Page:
According to Ontario’s Court of Appeal, General Electric Canada (GE) can’t make its liability insurer pay for the delineation and cleanup of a former GE property contaminated with trichloroethylene (“TCE”), because it voluntarily complied with a Ministry of the Environment request to do so.
GE unsuccessfully sought a declaration that its insurers had a duty to defend GE in respect of a request by the Ontario Ministry of the Environment (“MOE”) to delineate contaminated groundwater near an industrial property once owned by GE. GE argued that the costs it incurred in response to the MOE were “defence costs” under its relevant insurance policies. with the respondents.
“ The property in issue is located in Toronto … 224 Wallace Street. GE owned the property from 1903 to 1980… During at least some of this period of time, it used the chemical trichloroethylene (“TCE”) as a degreasing agent. …
 On February 11, 2004, the MOE wrote to GE and three other former owners of the property advising that it was reviewing potential TCE contamination of the groundwater … The February letter requested the assistance and co-operation of GE and the other recipients of the letter asking them to provide any environmental assessments that they had in their possession.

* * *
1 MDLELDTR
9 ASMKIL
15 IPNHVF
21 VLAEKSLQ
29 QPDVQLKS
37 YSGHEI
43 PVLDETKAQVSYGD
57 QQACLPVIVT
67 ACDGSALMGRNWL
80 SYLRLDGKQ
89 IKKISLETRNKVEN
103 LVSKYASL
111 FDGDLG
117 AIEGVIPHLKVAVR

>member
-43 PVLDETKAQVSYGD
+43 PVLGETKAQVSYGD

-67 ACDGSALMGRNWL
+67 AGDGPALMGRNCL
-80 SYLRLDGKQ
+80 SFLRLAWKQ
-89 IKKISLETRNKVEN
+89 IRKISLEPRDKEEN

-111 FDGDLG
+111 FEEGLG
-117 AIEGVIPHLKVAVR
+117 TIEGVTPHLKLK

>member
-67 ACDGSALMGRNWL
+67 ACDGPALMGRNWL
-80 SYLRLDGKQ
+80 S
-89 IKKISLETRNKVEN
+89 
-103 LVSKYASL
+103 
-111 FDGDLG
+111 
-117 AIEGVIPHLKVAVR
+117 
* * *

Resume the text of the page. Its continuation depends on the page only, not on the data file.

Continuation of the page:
On April 16, 2004, the MOE sent a second letter to GE. This letter requested further information concerning the potential TCE contamination and required GE to take certain action. The letter in part stated:
On February 15, 2004 you received further information in regards to the TTC subsurface investigation in the area of 224 Wallace and south of this property. The data appears to support a TCE plume migrating from/ through the former GE property located at 224 Wallace.
As discussed you will be required to take action in delineating the source area on your former property. The delineation investigations are to determine the current levels and the full vertical and horizontal extent of all contamination within the soil and groundwater which are on site location. The delineation report shall include at minimum the following:
At this time the ministry is willing to enter into an agreement with GE to pursue the required action items voluntarily. If at any time the ministry determines there is unsatisfactory progress a Director’s Order will be issued to resolve the matter.
GE claims that by April 2009, responding to the MOE request had resulted in out-of-pocket expenses of $2.1 million for investigation costs, $1.86 million for remedial costs and $750,000 for legal costs.
The court ruled that these were “compliance” costs, not “defence” costs, and therefore did not trigger a duty to defend by the insurance companies:
…the only evidence of a “claim” by the MOE in the April letter is the request, or requirement if you will, that GE take action in delineating the source of the TCE contamination. GE did not oppose, defend or investigate that request. GE, as it was invited to do in the letter, voluntarily complied with the request of the MOE. It cannot be said that it has suffered any defence or investigation costs recoverable under its insurance policies. As the application judge concluded, the costs incurred were compliance costs – not defence costs.
The moral: alleged polluters with possible insurance claims should not voluntarily investigate or cleanup pollution, or risk losing the benefit of their insurance policies.